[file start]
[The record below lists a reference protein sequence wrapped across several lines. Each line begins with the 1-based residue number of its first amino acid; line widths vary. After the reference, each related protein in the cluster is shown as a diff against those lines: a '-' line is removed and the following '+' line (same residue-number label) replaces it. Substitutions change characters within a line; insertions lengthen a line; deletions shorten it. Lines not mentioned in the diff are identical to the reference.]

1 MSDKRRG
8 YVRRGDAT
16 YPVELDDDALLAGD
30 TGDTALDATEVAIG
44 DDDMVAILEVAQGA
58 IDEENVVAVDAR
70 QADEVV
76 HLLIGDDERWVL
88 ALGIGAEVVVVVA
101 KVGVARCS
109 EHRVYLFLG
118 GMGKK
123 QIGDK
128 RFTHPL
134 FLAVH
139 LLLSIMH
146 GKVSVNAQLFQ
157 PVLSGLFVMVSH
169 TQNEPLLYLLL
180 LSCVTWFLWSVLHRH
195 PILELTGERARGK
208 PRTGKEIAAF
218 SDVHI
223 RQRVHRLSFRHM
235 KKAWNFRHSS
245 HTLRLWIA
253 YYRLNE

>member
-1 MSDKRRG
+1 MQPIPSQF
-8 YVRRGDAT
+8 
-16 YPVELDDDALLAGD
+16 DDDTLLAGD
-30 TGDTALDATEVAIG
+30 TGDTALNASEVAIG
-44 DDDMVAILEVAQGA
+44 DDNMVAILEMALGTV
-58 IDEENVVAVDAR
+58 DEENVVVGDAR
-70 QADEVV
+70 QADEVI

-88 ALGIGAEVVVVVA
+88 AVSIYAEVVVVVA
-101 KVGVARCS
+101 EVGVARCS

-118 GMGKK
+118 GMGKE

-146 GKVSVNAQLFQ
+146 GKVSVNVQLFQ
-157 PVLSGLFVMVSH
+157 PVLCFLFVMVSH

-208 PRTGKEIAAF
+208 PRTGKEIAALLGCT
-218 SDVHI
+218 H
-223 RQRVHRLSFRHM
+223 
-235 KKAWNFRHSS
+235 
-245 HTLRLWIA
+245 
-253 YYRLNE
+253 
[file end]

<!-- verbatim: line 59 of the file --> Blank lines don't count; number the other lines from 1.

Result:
+223 